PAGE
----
Tuesday, June 29, 2010

The Lost Summer Of Louisa May Alcott by Kelly O'Connor McNees

Louisa Alcott is the well known author of Little Women, a classic novel that has never been out of print since first published in 1868. Louisa had not always been famous. Ms. McNees takes the reader back to Louisa's life before she became a recognized writer. Reading the book, one must remember this is only the writer's imagination, and not all actual fact.

Louisa is the second oldest in as family of four daughters, Her father, Bronson, is a philosopher who believes holding down a job is beneath him - it would tarnish his image should he sully himself with economic affairs like providing for his family. However, he is not adverse to accepting charity. Abba (or Marmee as she is called) and her daughters have to depend on the charity of friends and family. Things are rough for the family, but financial mercy comes from her brother-in-law who offers the family a house in Walpole in New Hampshire. This is where the author really begins to get into Louisa's life.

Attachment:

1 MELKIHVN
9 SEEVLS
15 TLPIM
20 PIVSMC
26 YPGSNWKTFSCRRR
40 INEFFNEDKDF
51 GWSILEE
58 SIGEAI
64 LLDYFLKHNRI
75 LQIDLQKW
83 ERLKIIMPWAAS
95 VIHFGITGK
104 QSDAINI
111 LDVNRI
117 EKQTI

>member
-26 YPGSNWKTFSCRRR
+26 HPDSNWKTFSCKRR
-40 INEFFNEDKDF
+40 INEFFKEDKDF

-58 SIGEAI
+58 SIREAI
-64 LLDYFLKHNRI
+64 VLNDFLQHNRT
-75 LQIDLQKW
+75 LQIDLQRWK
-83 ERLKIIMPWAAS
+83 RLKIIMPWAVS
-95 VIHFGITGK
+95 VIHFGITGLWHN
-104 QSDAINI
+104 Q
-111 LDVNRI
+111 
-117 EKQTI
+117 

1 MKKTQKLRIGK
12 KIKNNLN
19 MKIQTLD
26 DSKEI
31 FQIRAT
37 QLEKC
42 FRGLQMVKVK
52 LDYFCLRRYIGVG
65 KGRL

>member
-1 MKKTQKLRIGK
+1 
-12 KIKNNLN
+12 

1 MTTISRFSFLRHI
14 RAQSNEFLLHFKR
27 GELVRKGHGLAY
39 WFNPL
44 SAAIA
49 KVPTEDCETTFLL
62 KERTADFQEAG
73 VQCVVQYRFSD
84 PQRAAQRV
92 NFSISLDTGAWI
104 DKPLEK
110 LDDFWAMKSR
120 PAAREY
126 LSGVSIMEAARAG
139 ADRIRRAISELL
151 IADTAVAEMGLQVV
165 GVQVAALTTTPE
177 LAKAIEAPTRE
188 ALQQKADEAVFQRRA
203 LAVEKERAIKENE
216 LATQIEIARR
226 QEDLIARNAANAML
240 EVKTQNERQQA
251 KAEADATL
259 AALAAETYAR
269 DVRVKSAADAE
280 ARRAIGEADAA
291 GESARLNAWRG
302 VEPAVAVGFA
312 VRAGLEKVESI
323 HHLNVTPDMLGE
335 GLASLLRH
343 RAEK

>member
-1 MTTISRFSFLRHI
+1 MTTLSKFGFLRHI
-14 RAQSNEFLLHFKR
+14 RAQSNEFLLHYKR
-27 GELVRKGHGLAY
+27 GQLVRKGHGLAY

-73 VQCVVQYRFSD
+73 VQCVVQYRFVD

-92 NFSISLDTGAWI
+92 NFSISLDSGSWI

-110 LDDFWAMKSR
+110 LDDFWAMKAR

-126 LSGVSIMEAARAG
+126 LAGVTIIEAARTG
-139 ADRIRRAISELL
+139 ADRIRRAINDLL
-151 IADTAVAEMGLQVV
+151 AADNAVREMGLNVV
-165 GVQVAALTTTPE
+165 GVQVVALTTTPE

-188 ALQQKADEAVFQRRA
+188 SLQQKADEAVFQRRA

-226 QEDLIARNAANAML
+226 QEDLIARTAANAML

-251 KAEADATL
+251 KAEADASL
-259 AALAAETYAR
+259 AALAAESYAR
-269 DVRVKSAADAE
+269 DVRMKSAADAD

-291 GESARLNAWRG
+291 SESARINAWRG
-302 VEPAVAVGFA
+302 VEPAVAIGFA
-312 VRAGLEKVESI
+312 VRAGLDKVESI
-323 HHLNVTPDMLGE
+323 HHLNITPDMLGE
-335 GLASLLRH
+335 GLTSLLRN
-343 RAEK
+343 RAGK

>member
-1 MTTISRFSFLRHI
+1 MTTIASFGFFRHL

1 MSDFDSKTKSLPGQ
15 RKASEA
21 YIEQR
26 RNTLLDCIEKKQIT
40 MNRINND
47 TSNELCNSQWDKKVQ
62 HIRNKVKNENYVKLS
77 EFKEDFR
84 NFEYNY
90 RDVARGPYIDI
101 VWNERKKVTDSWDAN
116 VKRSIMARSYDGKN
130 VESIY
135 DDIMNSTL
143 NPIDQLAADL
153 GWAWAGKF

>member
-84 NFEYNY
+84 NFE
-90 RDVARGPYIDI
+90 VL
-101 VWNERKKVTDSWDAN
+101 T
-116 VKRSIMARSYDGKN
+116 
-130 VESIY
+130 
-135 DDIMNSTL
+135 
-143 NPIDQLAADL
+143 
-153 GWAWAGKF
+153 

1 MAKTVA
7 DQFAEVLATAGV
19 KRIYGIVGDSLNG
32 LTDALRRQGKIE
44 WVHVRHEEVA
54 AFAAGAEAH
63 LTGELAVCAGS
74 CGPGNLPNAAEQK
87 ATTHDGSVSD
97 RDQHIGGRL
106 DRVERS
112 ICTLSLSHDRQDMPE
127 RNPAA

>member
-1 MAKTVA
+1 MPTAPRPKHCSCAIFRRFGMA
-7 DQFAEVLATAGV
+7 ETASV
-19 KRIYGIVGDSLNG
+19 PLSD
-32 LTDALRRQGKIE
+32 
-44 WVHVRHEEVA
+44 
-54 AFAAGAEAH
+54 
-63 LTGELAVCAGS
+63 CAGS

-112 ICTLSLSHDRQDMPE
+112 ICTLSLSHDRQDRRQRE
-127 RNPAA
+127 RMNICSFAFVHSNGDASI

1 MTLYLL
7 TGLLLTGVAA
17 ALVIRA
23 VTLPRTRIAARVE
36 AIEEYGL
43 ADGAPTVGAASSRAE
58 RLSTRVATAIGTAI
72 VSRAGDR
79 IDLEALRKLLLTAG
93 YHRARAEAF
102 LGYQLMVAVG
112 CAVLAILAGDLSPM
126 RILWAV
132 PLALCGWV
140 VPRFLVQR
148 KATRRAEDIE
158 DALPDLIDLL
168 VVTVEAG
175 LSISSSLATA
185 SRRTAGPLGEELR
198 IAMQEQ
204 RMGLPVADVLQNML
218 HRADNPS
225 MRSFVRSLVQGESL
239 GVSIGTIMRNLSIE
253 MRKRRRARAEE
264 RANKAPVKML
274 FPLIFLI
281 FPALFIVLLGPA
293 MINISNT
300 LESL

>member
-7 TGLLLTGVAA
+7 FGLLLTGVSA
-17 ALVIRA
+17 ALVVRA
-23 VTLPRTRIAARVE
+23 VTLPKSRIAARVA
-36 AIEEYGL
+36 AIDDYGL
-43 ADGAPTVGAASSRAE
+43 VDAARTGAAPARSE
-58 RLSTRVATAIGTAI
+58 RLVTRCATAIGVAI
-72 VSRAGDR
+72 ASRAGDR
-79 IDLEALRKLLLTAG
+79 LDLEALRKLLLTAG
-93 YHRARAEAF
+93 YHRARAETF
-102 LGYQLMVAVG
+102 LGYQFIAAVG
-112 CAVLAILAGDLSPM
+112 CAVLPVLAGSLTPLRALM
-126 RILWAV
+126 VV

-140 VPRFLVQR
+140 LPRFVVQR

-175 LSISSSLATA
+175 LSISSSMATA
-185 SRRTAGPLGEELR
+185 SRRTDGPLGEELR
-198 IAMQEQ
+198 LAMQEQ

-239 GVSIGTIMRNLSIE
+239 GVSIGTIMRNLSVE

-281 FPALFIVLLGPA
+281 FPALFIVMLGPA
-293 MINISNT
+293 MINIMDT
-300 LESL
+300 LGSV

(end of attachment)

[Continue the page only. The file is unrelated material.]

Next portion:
Louisa has always dreamed of being an independent woman, a famous writer and living in Boston - a city she dearly loves. She has sold a few articles and had one small book published, but nothing spectacular or anything that has gained her recognition. During the summer in Walpole she meets Joseph, a young man running his father's store. They fall in love, but a happy ending is not to be.

Ms. McNees puts you right in the midst of Louisa's life. You will feel her heartaches, frustration, first love, her dreams, the decisions she must make, and the hardship she endures because of her father refusal to care for his family.

The author is to be congratulated on a well written novel. It is a story of first love, sacrifices and a woman's determination to fulfill her dreams no matter the cost.

Highly recommended.

This book was provided by the publisher as a review copy.

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